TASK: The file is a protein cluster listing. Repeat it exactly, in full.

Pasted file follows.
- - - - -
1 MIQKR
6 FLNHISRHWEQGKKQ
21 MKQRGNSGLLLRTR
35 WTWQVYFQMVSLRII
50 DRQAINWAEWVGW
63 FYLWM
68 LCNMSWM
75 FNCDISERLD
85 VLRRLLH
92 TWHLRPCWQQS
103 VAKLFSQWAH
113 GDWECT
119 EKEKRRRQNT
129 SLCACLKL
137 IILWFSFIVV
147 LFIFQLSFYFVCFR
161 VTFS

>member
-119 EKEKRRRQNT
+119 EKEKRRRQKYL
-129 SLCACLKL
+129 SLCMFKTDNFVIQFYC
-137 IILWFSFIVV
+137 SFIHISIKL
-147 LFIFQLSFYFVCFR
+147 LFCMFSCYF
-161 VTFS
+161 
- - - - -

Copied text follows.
1 MIQKR
6 FLNHISRHWEQGKKQ
21 MKQRGNSGLLLRTR
35 WTWQVYFQMVSLRII
50 DRQAINWAEWVGW
63 FYLWM
68 LCNMSWM
75 FNCDISERLD
85 VLRRLLH
92 TWHLRPCWQQS
103 VAKLFSQWAH
113 GDWECT
119 EKEKRRRQNT
129 SLCACLKL
137 IILWFSFIVV
147 LFIFQLSFYFVCFR
161 VTFS

>member
-119 EKEKRRRQNT
+119 EKEKRRRQKYL
-129 SLCACLKL
+129 SLCMFKTDNFVIQFYC
-137 IILWFSFIVV
+137 SFIHISIKL
-147 LFIFQLSFYFVCFR
+147 LFCMFSCYF
-161 VTFS
+161 